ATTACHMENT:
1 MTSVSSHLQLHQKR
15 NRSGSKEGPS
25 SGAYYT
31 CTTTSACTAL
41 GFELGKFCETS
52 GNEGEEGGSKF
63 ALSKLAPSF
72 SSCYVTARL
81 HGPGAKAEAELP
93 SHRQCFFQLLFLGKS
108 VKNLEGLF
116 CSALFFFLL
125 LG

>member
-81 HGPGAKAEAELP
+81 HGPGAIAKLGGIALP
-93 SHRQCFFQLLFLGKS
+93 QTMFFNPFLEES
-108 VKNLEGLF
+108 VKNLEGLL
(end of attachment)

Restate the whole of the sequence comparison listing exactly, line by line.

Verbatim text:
1 MTSVSSHLQLHQKR
15 NRSGSKEGPS
25 SGAYYT
31 CTTTSACTAL
41 GFELGKFCETS
52 GNEGEEGGSKF
63 ALSKLAPSF
72 SSCYVTARL
81 HGPGAKAEAELP
93 SHRQCFFQLLFLGKS
108 VKNLEGLF
116 CSALFFFLL
125 LG

>member
-81 HGPGAKAEAELP
+81 HGPGAIAKLGGIALP
-93 SHRQCFFQLLFLGKS
+93 QTMFFNPFLEES
-108 VKNLEGLF
+108 VKNLEGLL